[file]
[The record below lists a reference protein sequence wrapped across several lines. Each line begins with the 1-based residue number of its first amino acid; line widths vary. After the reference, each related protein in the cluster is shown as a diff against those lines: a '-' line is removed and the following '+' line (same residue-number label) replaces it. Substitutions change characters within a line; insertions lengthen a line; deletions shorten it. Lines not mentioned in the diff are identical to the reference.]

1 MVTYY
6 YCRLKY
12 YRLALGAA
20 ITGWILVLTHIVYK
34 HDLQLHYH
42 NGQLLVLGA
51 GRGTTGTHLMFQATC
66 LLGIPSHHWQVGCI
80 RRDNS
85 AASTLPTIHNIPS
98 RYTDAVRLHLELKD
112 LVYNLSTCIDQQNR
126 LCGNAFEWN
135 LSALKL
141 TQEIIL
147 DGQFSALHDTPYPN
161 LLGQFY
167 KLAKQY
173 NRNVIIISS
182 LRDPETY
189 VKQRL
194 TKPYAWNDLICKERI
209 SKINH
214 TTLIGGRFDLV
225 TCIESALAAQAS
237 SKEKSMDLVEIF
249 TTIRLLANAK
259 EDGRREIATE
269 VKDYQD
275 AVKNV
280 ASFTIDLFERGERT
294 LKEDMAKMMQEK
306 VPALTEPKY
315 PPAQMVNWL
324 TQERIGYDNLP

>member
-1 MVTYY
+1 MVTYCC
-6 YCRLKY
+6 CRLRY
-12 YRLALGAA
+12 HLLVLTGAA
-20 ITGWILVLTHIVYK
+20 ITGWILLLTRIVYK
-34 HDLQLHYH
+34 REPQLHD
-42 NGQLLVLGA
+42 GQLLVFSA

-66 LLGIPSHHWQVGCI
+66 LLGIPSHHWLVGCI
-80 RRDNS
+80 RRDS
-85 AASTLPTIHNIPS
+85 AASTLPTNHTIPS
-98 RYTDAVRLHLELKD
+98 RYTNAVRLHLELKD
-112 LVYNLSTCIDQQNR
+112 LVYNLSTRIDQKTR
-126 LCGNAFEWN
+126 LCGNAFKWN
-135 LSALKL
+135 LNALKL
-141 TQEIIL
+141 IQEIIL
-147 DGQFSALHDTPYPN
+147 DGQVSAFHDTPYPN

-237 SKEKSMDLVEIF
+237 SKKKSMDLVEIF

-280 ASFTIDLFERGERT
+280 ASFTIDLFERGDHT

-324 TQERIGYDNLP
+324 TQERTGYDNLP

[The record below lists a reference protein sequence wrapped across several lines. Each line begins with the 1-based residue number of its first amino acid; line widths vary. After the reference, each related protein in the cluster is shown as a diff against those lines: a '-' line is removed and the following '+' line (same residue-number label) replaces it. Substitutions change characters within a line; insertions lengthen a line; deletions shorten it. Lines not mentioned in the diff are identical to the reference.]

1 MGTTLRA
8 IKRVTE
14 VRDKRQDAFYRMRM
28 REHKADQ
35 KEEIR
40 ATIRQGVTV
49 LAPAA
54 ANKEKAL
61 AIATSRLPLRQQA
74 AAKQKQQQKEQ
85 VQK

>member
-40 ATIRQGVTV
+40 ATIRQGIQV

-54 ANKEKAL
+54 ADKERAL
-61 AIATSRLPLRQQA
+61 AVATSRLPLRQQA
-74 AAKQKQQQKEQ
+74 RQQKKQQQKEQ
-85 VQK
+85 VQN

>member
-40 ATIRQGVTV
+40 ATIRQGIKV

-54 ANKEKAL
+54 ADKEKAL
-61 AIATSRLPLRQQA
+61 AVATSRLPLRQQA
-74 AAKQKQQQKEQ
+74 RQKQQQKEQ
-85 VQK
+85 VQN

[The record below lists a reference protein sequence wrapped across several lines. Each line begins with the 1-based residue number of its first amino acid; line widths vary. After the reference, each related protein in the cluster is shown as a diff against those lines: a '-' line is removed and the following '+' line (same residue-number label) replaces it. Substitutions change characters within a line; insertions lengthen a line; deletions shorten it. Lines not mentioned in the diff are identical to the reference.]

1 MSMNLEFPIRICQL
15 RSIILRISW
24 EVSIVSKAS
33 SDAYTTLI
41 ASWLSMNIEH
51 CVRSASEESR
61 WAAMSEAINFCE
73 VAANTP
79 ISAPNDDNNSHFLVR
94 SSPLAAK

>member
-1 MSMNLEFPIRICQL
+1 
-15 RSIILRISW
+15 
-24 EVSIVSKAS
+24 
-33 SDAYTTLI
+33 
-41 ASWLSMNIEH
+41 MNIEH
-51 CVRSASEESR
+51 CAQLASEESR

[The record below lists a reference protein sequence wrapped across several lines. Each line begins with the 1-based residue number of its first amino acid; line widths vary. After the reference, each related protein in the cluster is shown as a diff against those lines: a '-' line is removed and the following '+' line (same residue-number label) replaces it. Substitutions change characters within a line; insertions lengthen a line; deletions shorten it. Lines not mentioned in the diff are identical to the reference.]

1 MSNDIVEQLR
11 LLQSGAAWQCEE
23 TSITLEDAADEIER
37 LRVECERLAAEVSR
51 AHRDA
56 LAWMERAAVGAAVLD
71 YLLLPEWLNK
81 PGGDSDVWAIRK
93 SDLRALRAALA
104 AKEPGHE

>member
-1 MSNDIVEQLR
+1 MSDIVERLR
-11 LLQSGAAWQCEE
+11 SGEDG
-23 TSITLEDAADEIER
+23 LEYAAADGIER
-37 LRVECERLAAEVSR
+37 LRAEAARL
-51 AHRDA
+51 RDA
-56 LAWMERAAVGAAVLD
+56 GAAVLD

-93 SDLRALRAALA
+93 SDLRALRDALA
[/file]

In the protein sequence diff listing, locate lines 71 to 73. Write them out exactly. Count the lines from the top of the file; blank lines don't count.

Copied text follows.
+280 ASFTIDLFERGDHT

-324 TQERIGYDNLP
+324 TQERTGYDNLP